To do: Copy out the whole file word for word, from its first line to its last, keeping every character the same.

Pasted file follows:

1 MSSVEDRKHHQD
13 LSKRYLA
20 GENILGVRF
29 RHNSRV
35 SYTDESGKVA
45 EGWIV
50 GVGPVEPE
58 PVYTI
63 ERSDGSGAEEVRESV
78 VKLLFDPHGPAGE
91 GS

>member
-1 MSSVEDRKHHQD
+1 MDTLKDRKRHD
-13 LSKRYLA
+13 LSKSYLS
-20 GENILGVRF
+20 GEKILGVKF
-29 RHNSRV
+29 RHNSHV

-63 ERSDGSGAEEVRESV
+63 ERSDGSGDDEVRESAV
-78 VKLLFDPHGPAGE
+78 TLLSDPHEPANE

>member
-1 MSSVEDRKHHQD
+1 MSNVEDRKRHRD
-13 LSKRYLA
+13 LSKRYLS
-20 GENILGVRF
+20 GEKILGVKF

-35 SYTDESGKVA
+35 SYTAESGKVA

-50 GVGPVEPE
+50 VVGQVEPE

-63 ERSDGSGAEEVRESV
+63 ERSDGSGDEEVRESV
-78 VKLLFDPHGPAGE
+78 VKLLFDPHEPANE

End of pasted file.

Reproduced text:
1 MSSVEDRKHHQD
13 LSKRYLA
20 GENILGVRF
29 RHNSRV
35 SYTDESGKVA
45 EGWIV
50 GVGPVEPE
58 PVYTI
63 ERSDGSGAEEVRESV
78 VKLLFDPHGPAGE
91 GS

>member
-1 MSSVEDRKHHQD
+1 MDTLKDRKRHD
-13 LSKRYLA
+13 LSKSYLS
-20 GENILGVRF
+20 GEKILGVKF
-29 RHNSRV
+29 RHNSHV

-63 ERSDGSGAEEVRESV
+63 ERSDGSGDDEVRESAV
-78 VKLLFDPHGPAGE
+78 TLLSDPHEPANE

>member
-1 MSSVEDRKHHQD
+1 MSNVEDRKRHRD
-13 LSKRYLA
+13 LSKRYLS
-20 GENILGVRF
+20 GEKILGVKF

-35 SYTDESGKVA
+35 SYTAESGKVA

-50 GVGPVEPE
+50 VVGQVEPE

-63 ERSDGSGAEEVRESV
+63 ERSDGSGDEEVRESV
-78 VKLLFDPHGPAGE
+78 VKLLFDPHEPANE